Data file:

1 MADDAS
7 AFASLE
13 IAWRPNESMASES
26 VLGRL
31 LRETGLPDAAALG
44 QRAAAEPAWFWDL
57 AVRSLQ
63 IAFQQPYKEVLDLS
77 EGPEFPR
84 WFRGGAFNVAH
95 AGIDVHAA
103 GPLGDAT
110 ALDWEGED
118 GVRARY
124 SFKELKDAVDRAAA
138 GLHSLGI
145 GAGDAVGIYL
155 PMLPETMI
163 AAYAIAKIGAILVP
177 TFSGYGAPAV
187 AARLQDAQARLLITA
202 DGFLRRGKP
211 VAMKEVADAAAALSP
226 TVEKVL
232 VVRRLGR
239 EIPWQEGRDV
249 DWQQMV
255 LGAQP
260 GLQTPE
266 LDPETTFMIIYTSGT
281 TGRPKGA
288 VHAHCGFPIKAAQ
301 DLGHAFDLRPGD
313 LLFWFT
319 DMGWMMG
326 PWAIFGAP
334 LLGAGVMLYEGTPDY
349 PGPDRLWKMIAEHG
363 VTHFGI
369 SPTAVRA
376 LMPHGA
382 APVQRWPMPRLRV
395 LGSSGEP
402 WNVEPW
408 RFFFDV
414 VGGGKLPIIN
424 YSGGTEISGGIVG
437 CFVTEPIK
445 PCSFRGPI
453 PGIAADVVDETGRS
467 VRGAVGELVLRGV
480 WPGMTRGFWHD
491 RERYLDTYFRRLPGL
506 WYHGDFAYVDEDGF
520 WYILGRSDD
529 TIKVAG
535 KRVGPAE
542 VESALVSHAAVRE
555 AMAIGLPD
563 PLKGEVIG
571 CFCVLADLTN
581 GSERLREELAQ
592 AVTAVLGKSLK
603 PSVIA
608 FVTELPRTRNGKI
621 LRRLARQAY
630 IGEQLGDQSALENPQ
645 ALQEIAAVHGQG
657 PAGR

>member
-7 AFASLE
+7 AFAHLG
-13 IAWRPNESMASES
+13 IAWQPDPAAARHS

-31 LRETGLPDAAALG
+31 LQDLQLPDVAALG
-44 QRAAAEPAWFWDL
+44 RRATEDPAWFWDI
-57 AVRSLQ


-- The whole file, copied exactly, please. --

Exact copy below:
1 MADDAS
7 AFASLE
13 IAWRPNESMASES
26 VLGRL
31 LRETGLPDAAALG
44 QRAAAEPAWFWDL
57 AVRSLQ
63 IAFQQPYKEVLDLS
77 EGPEFPR
84 WFRGGAFNVAH
95 AGIDVHAA
103 GPLGDAT
110 ALDWEGED
118 GVRARY
124 SFKELKDAVDRAAA
138 GLHSLGI
145 GAGDAVGIYL
155 PMLPETMI
163 AAYAIAKIGAILVP
177 TFSGYGAPAV
187 AARLQDAQARLLITA
202 DGFLRRGKP
211 VAMKEVADAAAALSP
226 TVEKVL
232 VVRRLGR
239 EIPWQEGRDV
249 DWQQMV
255 LGAQP
260 GLQTPE
266 LDPETTFMIIYTSGT
281 TGRPKGA
288 VHAHCGFPIKAAQ
301 DLGHAFDLRPGD
313 LLFWFT
319 DMGWMMG
326 PWAIFGAP
334 LLGAGVMLYEGTPDY
349 PGPDRLWKMIAEHG
363 VTHFGI
369 SPTAVRA
376 LMPHGA
382 APVQRWPMPRLRV
395 LGSSGEP
402 WNVEPW
408 RFFFDV
414 VGGGKLPIIN
424 YSGGTEISGGIVG
437 CFVTEPIK
445 PCSFRGPI
453 PGIAADVVDETGRS
467 VRGAVGELVLRGV
480 WPGMTRGFWHD
491 RERYLDTYFRRLPGL
506 WYHGDFAYVDEDGF
520 WYILGRSDD
529 TIKVAG
535 KRVGPAE
542 VESALVSHAAVRE
555 AMAIGLPD
563 PLKGEVIG
571 CFCVLADLTN
581 GSERLREELAQ
592 AVTAVLGKSLK
603 PSVIA
608 FVTELPRTRNGKI
621 LRRLARQAY
630 IGEQLGDQSALENPQ
645 ALQEIAAVHGQG
657 PAGR

>member
-7 AFASLE
+7 AFAHLG
-13 IAWRPNESMASES
+13 IAWQPDPAAARHS

-31 LRETGLPDAAALG
+31 LQDLQLPDVAALG
-44 QRAAAEPAWFWDL
+44 RRATEDPAWFWDI
-57 AVRSLQ